and is ignored or actively, violently rejected.
because the invitation is for more than a banquet,
it is for a way of life
which means giving up the way of life where wealth leads to power
and power leads to the illusion of independence.
Think about it,
why would those initially invited go to the banquet
when their businesses will allow them to provide their own banquet?
We think, why would we go through the pomp and circumstance
and trouble to go to someone else’s dinner
when we can come up with something just as good,
better even because we can avoid social obligations
And in our quest for independence,
we turn down the grace of God.
We pass up our seat at the banquet
because we think we can do just as well for ourselves
if not better.
We don’t talk about this very often
but the truth is that we humans are free to resist and reject the grace of God,
and we do.
Because we are addicted to independence.
We are addicted to doing things for ourselves
so much that we even turn down invitations from God.
Because to accept grace
means admitting that we need help,
that, we can’t do it on our own,
because accepting grace means
we are then responsible to others, living in community.
But God made humans to live in community,
life is better when lived together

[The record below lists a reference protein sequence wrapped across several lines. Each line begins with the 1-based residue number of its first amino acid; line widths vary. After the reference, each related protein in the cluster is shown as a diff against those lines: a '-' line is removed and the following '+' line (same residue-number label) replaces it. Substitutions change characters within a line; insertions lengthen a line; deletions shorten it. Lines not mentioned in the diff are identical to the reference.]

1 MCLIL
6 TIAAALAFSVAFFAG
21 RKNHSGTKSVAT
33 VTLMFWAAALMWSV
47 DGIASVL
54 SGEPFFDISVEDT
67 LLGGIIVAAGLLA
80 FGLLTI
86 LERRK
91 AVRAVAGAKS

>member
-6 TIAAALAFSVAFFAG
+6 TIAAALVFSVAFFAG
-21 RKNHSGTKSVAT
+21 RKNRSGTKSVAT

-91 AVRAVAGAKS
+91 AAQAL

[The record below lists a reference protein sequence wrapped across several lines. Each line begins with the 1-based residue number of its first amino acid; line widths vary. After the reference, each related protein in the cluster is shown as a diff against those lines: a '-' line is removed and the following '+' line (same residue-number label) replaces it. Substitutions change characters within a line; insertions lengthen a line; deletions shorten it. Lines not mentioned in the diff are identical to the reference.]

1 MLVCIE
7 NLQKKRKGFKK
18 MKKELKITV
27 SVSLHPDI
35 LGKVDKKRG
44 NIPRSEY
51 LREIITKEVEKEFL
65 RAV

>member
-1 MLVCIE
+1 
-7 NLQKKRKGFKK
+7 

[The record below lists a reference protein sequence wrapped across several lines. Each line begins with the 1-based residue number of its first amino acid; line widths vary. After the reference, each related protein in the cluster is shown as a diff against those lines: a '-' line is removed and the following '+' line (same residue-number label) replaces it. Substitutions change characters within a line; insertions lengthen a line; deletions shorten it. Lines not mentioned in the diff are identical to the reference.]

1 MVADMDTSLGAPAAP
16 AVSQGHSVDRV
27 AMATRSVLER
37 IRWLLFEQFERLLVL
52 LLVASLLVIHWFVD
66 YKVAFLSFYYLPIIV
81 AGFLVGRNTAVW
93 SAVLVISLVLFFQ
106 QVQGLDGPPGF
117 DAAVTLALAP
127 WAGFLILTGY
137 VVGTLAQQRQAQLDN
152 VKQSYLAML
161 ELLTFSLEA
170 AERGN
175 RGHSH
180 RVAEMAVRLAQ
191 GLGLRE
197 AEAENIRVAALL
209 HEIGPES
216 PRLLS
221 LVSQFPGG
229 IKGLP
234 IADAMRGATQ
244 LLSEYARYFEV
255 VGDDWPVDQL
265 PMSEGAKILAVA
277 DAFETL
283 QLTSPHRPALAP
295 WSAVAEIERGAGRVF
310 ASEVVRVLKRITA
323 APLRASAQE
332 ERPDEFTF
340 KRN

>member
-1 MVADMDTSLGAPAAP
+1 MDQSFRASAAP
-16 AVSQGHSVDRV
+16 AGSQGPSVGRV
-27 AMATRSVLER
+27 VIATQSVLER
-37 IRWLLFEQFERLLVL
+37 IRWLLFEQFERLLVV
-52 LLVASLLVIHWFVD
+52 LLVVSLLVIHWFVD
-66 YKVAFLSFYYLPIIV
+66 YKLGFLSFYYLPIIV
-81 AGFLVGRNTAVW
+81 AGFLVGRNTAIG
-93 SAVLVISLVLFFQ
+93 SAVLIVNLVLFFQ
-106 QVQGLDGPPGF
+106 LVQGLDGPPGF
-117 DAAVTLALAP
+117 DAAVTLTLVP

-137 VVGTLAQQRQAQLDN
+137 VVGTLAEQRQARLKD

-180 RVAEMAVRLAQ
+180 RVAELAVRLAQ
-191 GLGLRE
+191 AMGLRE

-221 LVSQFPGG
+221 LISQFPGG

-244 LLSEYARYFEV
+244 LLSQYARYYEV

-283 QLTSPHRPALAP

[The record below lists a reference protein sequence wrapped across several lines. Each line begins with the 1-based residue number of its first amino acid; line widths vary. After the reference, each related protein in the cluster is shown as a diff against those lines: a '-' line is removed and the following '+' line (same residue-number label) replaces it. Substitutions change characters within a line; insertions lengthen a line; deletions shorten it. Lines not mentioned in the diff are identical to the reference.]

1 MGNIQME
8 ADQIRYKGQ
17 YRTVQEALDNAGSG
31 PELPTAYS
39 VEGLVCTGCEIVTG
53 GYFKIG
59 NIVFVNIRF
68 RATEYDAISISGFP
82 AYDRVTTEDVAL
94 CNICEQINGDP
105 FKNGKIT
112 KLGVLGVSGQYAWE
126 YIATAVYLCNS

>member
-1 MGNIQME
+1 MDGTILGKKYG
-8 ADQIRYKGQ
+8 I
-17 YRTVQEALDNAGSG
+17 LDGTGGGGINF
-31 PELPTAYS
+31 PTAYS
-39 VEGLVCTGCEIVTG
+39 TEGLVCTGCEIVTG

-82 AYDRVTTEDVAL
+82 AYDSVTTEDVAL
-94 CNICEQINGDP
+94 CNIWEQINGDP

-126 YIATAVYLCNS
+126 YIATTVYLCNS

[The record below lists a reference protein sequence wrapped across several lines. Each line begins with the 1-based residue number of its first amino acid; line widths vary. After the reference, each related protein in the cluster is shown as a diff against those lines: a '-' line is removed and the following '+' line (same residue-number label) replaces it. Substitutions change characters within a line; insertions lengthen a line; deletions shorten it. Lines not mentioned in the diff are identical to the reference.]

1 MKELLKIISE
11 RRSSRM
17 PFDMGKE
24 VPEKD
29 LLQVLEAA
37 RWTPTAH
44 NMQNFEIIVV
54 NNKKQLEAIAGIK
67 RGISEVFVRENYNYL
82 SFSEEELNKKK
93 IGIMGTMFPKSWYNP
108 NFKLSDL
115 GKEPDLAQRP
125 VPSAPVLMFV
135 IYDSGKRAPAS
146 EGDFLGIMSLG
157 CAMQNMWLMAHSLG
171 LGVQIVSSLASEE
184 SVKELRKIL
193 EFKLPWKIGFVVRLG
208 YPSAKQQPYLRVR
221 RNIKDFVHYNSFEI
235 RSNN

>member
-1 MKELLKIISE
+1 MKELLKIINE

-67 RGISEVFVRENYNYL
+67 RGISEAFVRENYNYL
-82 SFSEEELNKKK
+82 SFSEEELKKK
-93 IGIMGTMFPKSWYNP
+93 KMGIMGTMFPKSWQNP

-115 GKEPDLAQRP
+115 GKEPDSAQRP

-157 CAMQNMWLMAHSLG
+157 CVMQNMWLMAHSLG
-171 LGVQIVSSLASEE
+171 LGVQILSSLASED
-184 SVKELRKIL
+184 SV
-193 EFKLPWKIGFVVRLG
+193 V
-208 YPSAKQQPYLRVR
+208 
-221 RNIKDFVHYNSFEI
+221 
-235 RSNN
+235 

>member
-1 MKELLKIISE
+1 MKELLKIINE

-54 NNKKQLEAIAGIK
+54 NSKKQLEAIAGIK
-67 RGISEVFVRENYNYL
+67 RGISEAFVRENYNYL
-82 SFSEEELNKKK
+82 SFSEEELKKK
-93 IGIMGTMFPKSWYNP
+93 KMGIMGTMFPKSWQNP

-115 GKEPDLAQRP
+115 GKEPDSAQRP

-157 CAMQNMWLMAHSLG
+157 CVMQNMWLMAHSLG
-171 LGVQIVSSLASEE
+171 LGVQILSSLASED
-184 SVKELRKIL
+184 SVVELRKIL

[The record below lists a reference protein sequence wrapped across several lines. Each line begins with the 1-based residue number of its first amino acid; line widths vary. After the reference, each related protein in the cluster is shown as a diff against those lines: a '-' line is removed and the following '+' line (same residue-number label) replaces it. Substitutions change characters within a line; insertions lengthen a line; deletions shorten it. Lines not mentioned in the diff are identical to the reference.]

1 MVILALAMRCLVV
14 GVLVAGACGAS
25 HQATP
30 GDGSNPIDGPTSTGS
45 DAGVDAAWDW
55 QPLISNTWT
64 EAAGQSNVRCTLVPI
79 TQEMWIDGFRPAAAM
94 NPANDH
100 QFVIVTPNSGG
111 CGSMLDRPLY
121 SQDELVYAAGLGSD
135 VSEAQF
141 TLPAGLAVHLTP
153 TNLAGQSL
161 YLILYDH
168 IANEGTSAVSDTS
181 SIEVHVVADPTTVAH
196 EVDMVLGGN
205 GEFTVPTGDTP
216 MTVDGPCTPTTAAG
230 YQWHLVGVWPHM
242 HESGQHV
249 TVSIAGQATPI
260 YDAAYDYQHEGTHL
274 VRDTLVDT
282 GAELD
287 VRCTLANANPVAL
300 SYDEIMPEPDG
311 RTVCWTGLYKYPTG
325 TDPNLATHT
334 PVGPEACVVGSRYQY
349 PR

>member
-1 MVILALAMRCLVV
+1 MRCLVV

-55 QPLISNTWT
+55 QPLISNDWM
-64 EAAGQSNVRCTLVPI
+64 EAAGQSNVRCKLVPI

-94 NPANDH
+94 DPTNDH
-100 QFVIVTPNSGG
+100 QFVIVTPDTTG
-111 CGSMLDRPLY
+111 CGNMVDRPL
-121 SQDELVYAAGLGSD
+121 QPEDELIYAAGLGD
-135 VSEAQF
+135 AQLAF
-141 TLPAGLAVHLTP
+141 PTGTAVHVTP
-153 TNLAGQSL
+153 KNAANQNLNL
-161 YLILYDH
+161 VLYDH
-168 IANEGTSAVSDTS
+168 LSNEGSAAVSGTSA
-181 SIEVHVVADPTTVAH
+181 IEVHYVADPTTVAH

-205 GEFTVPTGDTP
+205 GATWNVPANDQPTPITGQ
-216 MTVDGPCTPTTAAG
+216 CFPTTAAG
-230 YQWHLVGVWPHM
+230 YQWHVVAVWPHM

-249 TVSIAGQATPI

even though a small amount of independence
must be surrendered to be a part of community.
The other Pastors and I were talking about this at our weekly text study
and you know what this reminded us of?
All of the older folks we’ve walked alongside
who have been adamant about staying in their own homes,
maintaining their independence,
even though it often means increasing isolation.
And invariably when something happens
where they can not avoid it any longer
and they move into a community,
and when we go and visit
we hear some variation of the exclamation
“this was the best move I ever made,
I should have done this years ago!”
Because now, even if they are still doing most things for themselves
they are living in community.
We gain so much more than we lose
when we accept the grace of God
and yet again and again we resist
and if we’re confronted,
like the man without a robe,
we often have no good answer for why,
why when we have been offered the chance to live in the kingdom of God,
we would turn down that invitation.
Now you might be wondering,
with all this talk of resisting God,
is there any hope?
And if it were just up to us,
I’d say no.
But it’s not just up to us,
God, knowing that left to our own devices
we would never be able to fully live into the kingdom of God,
no matter how hard we tried,
Jesus who died on the cross
to save all of us stubbornly independent humans
who will only be right through our association with Jesus.
At our baptisms,
we are joined to Jesus
and God promises that we are God’s,
And we know that God keeps the promises God makes.
Even as we go about our lives turning down the many invitations God sends
to participate in kingdom living,
even if we turn our backs on God
exiling ourselves from the presence of God,
God still loves us,
sets out a banquet
offering life and forgiveness
and invites us to come to the table
because no matter what we do,
God is gracious and merciful,
slow to anger and abounding in steadfast love.
the banquet is ready,
come and eat,
there is a place for you. Amen
Pastor Emily Johnson preaches weekly at Christ Lutheran. These are manuscripts of her sermons given at Christ Lutheran. Feel free to engage with them in the comments section of the blog.